... This is because the heat load was large right after the AC was turned on. According to Kubota et al. (2011) and Zaki et al. (2017) the Malaysian AC usage behaviour differs between daytime and nighttime since most Malaysian residents regularly use the AC during their sleeping hours and hardly use the AC during at daytime. Meanwhile, Fig. 12(c) shows that the peak demand of other appliances occurred in the morning i.e. from 5:00 to 9:00. ...
Article
In residential buildings, accurate forecast of time-varying electricity demands is important for the estimation and prediction of electricity consumption. Information of the end user's electricity consumption patterns is necessary as it has a significant impact on the load curve in the utility grid. Thus, this study aims to provide detailed information on the electricity use and indoor thermal environment for typical residential buildings. Field measurements were conducted in 19 selected dwellings in Kuala Lumpur, Malaysia to specifically measure the total and the air conditioner (AC) electricity usage along with the indoor thermal environment. There were significant differences in the total electricity consumption among low-, middle-, and high-income dwellings. However, for the AC electricity consumption, the different income groups do not display notable differences. This might be due to the occupant behaviour of using the air conditioner mostly during sleeping hours. The measurement results of all targeted dwellings showed that the daily averages of the total and the AC electricity consumption are 14.5 kWh/day and 3.9 kWh/day, respectively. The daily averages of the AC electricity usage in the living room and the bedroom are 2.7 kWh and 4.4 kWh, respectively. The fraction of the daily peak demand from all targeted dwellings shows that the peak at the nighttime is due to the use of the air conditioner. Moreover, the patterns of hourly indoor thermal environment showed an average of 30.1 °C (living room) and 29.3 °C (bedroom). Generally, the comfort level for the indoor temperature lies between 23 °C and 26 °C, while for relative humidity, the comfortable range is between 40% and 70%. These findings provide preliminary understanding of the detailed characteristics of residential electricity use and indoor environment in Malaysian dwellings and can be used to predict the electricity demand in the future.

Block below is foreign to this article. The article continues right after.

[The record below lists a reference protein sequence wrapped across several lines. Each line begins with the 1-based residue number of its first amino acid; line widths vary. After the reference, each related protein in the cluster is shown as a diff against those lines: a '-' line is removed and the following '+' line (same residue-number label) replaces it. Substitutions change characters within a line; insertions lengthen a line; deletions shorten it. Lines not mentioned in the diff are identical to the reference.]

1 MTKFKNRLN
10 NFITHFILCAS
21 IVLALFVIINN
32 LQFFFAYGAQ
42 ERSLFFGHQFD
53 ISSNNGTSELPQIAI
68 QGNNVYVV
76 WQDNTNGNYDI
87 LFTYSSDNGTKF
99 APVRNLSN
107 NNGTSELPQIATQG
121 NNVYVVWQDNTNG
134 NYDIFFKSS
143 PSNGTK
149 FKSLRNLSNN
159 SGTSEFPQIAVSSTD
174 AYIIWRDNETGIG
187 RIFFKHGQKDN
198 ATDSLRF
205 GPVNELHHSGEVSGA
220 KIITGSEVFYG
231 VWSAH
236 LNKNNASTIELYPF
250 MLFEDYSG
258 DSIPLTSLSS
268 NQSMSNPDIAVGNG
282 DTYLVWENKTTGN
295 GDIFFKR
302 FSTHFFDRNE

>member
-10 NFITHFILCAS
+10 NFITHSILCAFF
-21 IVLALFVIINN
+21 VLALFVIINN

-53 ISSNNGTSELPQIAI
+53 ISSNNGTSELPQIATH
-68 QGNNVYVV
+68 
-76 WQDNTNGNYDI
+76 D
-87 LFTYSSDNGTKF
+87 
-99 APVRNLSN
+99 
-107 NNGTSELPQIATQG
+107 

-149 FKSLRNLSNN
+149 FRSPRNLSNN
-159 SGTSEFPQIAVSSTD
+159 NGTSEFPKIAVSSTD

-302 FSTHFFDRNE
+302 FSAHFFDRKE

... Figure 4 shows the climograph for Malaysia, based on secondary data from the weather station in Sultan Abdul Aziz Shah Airport, Selangor Malaysia [31]. Malaysia has a hot and humid climate throughout the year; therefore, the monthly average outdoor temperature and humidity is almost constant in most towns, as confirmed by Kubota et al. [32], Swarno et al. [23], and Zaki et al. [33]. The average monthly outdoor temperature was 27.8 °C, and the average monthly relative humidity was 82%. ...
... Figure 4 shows the climograph for Malaysia, based on secondary data from the weather station in Sultan Abdul Aziz Shah Airport, Selangor Malaysia [31]. Malaysia has a hot and humid climate throughout the year; therefore, the monthly average outdoor temperature and humidity is almost constant in most towns, as confirmed by Kubota et al. [32], Swarno et al. [23], and Zaki et al. [33]. The average monthly outdoor temperature was 27.8 • C, and the average monthly relative humidity was 82%. ...
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Energy-saving strategies are required to address the increasing global CO2 and electrical energy consumption problems. Therefore, the determinant factors of electrical energy consumption consist of socio-demographic changes, occupant behavior, house and appliance characteristics, or so-called techno-socioeconomic factors, which all need to be assessed. Statistics models, such as the artificial neural network (ANN), can investigate the relationship among those factors. However, the previous ANN model only used limited factors and was conducted in the developed countries of subtropical regions with different determinant factors than those in the developing countries of tropical regions. Furthermore, the previous studies did not investigate the various impacts of techno-socioeconomic factors concerning the performance of the ANN model in estimating monthly electrical energy consumption. The current study develops a model with a more-in depth architecture by examining the effect of additional factors such as socio-demographics, house characteristics, occupant behavior, and appliance characteristics that have not been investigated concerning the model performance. Thus, a questionnaire survey was conducted from November 2017 to January 2018 with 214 university students. The best combination factors in explaining the monthly electrical energy consumption were developed from occupant behavior, with 81% of the variance and a mean absolute percentage error (MAPE) of 20.6%, which can be classified as a reasonably accurate model. The current study’s findings could be used as additional information for occupants or for companies who want to install photovoltaic or wind energy systems.